In addition, as illustrated in FIG. 7, a DC voltage Vos is applied to the optical shield layer 18 to create electric fields as indicated by Z1 and Z2 in FIG. 7. The electric fields Z1 and Z2 are operated to lessen the electric fields Y1 and Y2 in FIG. 3, thus suppressing the crosstalk along a vertical direction. For example, as shown in FIG. 8, when the DC voltage Vos is negative, particularly, smaller than -10V, the modulation effect can be reduced, so that the amount of crosstalk is remarkably reduced, thus enhancing the display quality.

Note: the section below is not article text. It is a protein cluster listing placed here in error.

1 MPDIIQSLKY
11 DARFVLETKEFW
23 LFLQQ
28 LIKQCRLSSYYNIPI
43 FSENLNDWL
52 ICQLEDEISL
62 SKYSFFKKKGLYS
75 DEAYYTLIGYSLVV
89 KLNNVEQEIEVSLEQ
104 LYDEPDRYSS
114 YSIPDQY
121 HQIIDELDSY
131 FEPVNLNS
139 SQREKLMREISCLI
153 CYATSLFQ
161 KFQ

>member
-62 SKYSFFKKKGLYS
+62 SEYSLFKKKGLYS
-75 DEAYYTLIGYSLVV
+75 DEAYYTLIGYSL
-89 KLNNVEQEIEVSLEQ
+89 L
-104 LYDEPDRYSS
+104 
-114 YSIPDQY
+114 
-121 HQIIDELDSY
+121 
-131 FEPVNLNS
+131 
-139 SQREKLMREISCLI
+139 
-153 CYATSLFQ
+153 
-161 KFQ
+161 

In FIG. 9 which is a cross-sectional view illustrating a second embodiment of the present invention, the optical shield layer 18 of FIG. 5 is modified to an optical shield layer 18' which covers only portions between the drain bus lines such as DLj and the common electrode CE. That is, an opening 18'a opposing a center portion of the drain bus line such as DLj is perforated in the optical shield layer 18'. In this case, although the optical shield effect of the optical shield layer 18' is a little deteriorated as compared with the optical shield layer 18 of FIG. 5, the overlapping area between the optical shield layer 18' and the drain bus line DLJ can be reduced. As a result, a coupling capacitance C2 therebetween as shown in FIG. 10 is reduced as compared with the corresponding coupling capacitance C1 as shown in FIG. 7. This increases the propagation speed of signals on the data bus lines such as DLj.